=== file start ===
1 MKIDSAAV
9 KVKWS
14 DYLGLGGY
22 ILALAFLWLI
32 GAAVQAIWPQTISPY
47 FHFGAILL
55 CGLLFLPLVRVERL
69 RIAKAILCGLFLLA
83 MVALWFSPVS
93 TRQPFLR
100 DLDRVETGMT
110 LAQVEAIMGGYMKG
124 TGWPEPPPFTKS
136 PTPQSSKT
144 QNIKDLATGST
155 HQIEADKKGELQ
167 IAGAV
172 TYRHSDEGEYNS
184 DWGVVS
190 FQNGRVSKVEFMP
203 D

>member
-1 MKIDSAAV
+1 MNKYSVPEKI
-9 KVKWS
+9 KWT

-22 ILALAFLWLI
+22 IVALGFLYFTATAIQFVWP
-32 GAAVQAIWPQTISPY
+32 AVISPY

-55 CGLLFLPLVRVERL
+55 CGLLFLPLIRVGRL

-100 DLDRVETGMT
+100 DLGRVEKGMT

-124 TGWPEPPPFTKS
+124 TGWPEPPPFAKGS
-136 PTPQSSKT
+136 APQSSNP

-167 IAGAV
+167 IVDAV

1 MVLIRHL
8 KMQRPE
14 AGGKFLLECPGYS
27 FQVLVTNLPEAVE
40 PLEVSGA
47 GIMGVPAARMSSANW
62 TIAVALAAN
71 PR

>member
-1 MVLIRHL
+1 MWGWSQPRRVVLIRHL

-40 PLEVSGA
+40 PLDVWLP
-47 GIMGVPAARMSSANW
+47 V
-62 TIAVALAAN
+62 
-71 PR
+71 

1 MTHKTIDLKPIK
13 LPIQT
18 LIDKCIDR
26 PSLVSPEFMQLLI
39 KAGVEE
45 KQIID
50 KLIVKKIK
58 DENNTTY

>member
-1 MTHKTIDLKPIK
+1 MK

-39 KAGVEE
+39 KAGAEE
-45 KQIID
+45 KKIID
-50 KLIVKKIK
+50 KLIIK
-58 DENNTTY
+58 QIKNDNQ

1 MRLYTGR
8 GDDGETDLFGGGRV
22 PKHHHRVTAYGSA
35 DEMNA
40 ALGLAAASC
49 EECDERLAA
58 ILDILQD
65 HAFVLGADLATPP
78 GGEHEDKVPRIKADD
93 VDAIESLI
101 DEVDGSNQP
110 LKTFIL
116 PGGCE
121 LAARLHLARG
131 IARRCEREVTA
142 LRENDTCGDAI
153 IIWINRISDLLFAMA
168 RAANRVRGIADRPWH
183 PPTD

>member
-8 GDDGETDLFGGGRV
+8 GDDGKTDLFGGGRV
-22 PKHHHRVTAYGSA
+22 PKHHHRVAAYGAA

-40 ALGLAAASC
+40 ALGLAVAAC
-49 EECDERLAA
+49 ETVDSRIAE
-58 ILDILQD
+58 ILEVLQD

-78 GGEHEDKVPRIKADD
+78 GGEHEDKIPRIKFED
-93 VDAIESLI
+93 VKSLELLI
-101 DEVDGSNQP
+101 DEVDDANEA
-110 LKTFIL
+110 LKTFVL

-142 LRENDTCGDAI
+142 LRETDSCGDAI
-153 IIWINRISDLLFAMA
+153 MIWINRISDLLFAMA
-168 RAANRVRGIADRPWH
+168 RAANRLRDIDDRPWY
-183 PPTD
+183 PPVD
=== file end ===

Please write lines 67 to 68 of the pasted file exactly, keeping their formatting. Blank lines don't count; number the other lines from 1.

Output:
58 DENNTTY

>member